We’re all human, which means at some point in our lives, we’ll need to be seeing our trusted medical professionals about something or other concerning our health. Unfortunately, for many Americans, this unavoidable fact also has them wondering if they’ll need to start looking up a bankruptcy lawyer in Boulder (or wherever they may reside), as a single health crisis could be enough to permanently disrupt the finances of an entire family.
Just how many are facing these fears, and what does the situation mean for the future of the country? These are complex questions, of course, but today, we can take a look at some of the basics and try to gain an understanding of the issue at a rudimentary level…
Even before the COVID-19 pandemic began, a sizable portion of Americans were acutely aware of how serious a major health event could be. A 2019 report, The U.S. Healthcare Cost Crisis, pointed out that about 45% of adults in the United States had real concerns about a health emergency leading to financial ruin, and that percentage has only increased since Coronavirus unleashed its devastation upon the world.
The followup studies, released mid-2020, showed that on the whole, about half of the country was worried about the financial aftereffects of a health crisis, though there was some deviation when looking at specific groups, as you can see:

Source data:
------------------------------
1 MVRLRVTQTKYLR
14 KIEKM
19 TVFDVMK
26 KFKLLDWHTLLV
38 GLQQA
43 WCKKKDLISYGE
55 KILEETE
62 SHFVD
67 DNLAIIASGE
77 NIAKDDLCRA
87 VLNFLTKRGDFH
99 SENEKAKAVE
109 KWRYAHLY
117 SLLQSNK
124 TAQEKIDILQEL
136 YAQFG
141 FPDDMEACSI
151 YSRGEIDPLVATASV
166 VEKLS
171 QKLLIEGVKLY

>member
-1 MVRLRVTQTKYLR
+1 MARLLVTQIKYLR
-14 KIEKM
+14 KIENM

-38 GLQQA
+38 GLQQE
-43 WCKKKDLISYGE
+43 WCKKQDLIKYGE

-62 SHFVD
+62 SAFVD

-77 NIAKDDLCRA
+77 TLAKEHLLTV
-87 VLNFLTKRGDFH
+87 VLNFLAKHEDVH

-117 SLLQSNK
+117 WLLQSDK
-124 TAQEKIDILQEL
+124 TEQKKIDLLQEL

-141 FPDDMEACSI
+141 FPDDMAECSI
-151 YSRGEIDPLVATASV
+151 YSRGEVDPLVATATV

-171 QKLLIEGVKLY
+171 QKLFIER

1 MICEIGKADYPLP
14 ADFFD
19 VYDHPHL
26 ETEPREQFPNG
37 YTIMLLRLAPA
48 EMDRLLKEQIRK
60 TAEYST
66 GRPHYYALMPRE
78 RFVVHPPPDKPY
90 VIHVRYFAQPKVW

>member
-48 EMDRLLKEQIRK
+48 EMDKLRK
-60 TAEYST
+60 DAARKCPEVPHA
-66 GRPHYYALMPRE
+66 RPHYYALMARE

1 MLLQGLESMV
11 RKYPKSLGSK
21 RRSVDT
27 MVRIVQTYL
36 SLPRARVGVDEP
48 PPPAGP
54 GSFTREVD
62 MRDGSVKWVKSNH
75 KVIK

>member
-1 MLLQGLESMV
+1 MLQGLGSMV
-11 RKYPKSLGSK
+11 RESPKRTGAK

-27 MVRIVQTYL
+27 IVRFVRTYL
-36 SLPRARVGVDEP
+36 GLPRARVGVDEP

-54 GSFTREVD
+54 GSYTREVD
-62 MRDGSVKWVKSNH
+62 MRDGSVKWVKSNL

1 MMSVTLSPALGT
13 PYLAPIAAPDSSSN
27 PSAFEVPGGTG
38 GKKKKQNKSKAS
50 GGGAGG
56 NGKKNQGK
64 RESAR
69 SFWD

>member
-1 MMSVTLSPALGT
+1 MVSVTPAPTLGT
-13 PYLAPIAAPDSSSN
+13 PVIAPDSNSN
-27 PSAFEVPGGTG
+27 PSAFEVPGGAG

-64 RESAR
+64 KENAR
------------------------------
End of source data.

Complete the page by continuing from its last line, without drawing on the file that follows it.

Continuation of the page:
- Women: 51% concerned
- Men: 49% concerned
- Whites: 43% concerned
- Nonwhites: 64% concerned
- 18-29: 55% concerned
- 30-49: 55% concerned
- 50-64: 48% concerned
- 65+: 40% concerned
What’s fueling these concerns? In part, the pressures of the pandemic have many individuals coming to the realization of how fragile human life can be, and how easy it is to find oneself in a predicament where a lengthy hospital stay can result in exorbitant bills for a family.
Combined with that immediate danger, however, there are underlying conditions that many face that are adding to their stress, as pointed out by Gallup:
- One fifth of non-white adults already have long term medical debt. According to Gallup, “15% of adults report that at least one person in their household currently has medical debt that will not be repaid within the next 12 months.” Poorer households are over four times more likely than wealthier households to have such debt.
- One-quarter of US adults need to borrow money for just a $500 bill. Breaking that down further, Gallup states that 12% would take out a loan or use a credit card, while 14% would borrow money from family (furthering the burden on the family in the process).
- Drug pricing plays a role for about 35% of adults. Gallup indicates that this is an important voting issue for American adults, and a more significant issue for nonwhites than their white adult counterparts.
And remember, this is all in addition to the tremendous hurdles presented by Coronavirus. Thanks to the pandemic, more Americans avoid seeking care because they believe that the costs associated with treatment will (figuratively) cripple them. This disproportionately affects minorities, and presents a compounding crisis that will play out over the years to come.